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‘This crisis could have been prevented’: 100 years since Nellie Kershaw’s death

Asbestos was finally banned in the UK in 1999, with people exposed to asbestos dust typically fall ill decades later. Asbestos diseases still kill over 5,000 people in the UK every year.

The dangers of asbestos were known for decades before it was finally banned. Nellie Kershaw was born in 1891, and fell ill while working at the Turner & Newall asbestos factory in Rochdale. She died, aged 32-33, on 14th March 1924.

Nellie’s case was the first death from asbestosis to be reported in medical literature with her case being widely reported in the press and in the British Medical Journal at the time. The asbestos industry flourished, despite Nellie’s death.

In 1924 Turner & Newall employed 5,000 workers. By 1970 it employed 36,775 around the world, and they boasted major sites in Rochdale, Hindley Green, Trafford Park, and Chapel-en-le-Frith iii From 1957, Turner & Newall worked with Cape and other asbestos manufacturers through the Asbestosis Research Council (ARC).

From 1966, the ARC successfully lobbied the UK government against a proposed “no dust policy”, in favour of less stringent regulation. Had tougher regulation been brought in then, the ban on asbestos could have been achieved much sooner.

Buildings built before the 1999 ban still contained asbestos materials. There are concerns that as these materials deteriorate, or are disturbed, that people living and working in those buildings will be put at risk of developing the terminal asbestos-related cancer mesothelioma.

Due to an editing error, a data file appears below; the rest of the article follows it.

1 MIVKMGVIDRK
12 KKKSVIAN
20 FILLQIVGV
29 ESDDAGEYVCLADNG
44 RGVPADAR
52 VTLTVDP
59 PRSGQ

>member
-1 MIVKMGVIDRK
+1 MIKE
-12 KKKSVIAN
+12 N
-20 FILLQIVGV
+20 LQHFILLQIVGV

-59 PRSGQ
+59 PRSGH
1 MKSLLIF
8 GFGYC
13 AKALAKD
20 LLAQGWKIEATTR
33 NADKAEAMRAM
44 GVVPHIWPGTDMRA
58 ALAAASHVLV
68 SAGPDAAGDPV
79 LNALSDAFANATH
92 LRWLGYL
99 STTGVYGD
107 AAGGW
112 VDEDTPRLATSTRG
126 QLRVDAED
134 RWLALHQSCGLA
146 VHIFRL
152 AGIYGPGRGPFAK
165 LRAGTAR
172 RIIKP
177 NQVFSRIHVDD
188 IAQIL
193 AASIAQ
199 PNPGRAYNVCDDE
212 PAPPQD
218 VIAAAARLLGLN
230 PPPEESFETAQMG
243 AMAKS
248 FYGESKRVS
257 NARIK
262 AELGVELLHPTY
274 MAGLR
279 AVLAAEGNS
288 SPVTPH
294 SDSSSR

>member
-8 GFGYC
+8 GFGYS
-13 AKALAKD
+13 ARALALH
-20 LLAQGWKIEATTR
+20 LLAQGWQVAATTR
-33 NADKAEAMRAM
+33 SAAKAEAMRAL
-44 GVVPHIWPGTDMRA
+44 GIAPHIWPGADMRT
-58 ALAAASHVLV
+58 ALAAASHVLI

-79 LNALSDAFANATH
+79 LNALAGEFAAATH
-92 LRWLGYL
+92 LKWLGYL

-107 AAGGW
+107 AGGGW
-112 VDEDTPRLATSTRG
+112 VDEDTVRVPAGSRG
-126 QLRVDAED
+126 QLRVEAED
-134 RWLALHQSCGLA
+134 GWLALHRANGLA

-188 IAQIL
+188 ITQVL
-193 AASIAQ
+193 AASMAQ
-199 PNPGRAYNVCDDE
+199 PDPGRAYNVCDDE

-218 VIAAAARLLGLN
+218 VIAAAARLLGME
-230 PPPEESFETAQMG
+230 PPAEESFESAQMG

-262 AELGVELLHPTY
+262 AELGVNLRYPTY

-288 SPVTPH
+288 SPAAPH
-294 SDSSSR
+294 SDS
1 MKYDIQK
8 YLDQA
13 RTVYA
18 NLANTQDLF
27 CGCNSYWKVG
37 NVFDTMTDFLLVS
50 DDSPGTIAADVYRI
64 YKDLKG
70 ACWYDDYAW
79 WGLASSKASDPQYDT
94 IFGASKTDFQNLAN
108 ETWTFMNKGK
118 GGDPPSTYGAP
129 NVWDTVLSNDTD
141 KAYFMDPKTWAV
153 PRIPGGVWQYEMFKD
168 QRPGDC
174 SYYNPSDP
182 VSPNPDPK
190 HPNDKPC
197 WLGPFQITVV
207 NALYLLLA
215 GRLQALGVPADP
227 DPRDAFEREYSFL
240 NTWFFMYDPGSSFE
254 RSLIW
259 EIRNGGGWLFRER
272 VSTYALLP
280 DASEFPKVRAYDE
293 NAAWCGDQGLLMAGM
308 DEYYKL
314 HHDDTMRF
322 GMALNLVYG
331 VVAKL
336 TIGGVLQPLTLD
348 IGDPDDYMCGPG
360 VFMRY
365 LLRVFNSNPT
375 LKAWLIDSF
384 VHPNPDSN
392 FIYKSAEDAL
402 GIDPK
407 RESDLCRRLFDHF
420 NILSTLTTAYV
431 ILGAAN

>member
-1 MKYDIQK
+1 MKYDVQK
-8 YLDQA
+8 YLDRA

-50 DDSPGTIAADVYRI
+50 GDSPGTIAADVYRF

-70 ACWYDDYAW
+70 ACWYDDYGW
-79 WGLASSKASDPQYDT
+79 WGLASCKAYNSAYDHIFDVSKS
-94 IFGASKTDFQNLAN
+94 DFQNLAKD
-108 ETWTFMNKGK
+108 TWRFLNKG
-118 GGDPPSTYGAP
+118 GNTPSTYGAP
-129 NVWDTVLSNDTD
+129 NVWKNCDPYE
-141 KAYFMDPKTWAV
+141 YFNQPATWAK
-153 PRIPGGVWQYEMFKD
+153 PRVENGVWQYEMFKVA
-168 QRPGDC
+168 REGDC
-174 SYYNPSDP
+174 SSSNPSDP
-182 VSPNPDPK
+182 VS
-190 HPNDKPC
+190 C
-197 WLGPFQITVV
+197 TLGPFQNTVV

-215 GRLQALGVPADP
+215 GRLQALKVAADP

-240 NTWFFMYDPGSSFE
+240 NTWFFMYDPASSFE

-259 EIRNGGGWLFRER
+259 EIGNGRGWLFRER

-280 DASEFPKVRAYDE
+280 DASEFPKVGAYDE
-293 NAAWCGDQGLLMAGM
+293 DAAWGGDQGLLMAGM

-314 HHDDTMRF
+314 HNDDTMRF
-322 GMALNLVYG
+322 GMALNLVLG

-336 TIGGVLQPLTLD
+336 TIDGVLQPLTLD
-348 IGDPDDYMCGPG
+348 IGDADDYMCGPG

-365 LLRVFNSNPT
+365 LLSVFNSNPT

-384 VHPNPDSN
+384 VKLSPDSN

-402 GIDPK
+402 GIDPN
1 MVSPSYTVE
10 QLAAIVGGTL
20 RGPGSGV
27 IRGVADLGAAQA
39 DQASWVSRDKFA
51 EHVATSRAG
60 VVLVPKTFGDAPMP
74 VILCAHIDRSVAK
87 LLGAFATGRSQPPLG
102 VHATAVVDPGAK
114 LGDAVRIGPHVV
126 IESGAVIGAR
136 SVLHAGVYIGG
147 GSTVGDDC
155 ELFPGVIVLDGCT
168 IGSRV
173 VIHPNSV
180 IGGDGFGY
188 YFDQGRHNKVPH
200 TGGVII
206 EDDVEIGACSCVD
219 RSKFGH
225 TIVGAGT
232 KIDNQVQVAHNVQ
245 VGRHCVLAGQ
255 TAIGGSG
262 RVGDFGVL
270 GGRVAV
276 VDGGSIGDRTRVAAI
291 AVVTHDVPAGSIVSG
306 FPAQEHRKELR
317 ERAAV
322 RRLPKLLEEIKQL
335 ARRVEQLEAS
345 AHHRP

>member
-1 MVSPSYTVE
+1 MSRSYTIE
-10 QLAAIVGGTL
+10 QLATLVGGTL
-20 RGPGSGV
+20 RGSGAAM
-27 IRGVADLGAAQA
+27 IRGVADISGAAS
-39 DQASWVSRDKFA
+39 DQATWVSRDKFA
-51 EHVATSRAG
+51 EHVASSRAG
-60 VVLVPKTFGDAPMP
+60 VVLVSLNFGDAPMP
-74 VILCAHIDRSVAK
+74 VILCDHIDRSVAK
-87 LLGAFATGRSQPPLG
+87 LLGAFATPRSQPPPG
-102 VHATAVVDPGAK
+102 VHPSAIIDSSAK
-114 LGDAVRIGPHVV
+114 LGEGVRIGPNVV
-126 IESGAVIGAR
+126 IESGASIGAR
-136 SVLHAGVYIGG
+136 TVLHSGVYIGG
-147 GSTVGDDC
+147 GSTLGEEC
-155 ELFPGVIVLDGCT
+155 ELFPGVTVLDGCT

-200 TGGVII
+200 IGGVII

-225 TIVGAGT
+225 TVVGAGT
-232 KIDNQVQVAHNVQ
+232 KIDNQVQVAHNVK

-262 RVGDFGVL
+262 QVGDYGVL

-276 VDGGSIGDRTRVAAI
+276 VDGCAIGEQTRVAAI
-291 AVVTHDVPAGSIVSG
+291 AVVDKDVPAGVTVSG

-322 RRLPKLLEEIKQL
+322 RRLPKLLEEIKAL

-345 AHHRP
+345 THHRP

Deaths from mesothelioma will continue for decades to come. There is an ongoing campaign by asbestos victims to get Cape, the former asbestos manufacturer now owned by Altrad, to donate £10 million to mesothelioma research. Turner & Newall no longer exists, and so cannot be asked to donate.

Quotes from people affected by asbestos disease: "I worked as a bookie all my life. Asbestos isn't just a risk to blokes who've worked in heavy industry. If I can get mesothelioma, no-one is really safe. We should be getting asbestos out of public buildings like schools. We should be investing in medical research, because this disease is going to get more people in years to come". Barrie Taylor, mesothelioma patient, 72, Denton.

"I lost my Dad to mesothelioma in 2019. I still think about him every day. No-one should have to lose a loved one like this. If the right lessons had been learnt from what happened to Nellie Kershaw 100 years ago, my Dad might still be here today". Susan Aspinall, Atherton

"My Dad had mesothelioma. I lost him in 2021. If asbestos companies like Turner Brothers and Cape hadn't hidden the dangers, my Dad might still be here today. The companies responsible should help find new treatments for this terrible disease". Su Phillips, Wigan

“Nellie’s death was when government should have stepped in with stronger regulation of the growing asbestos industry. Fewer people would have been put in harm’s way if the right lessons had been learnt back then. We should not have had to wait another 70 years for the asbestos ban.” Rob Rayner, co-ordinator of the Greater Manchester Asbestos Victims Support Group.

Remembrance events are being held tomorrow at 12:30pm in Stevensons' Square Manchester, and at 4:30pm in Rochdale Memorial Gardens. 


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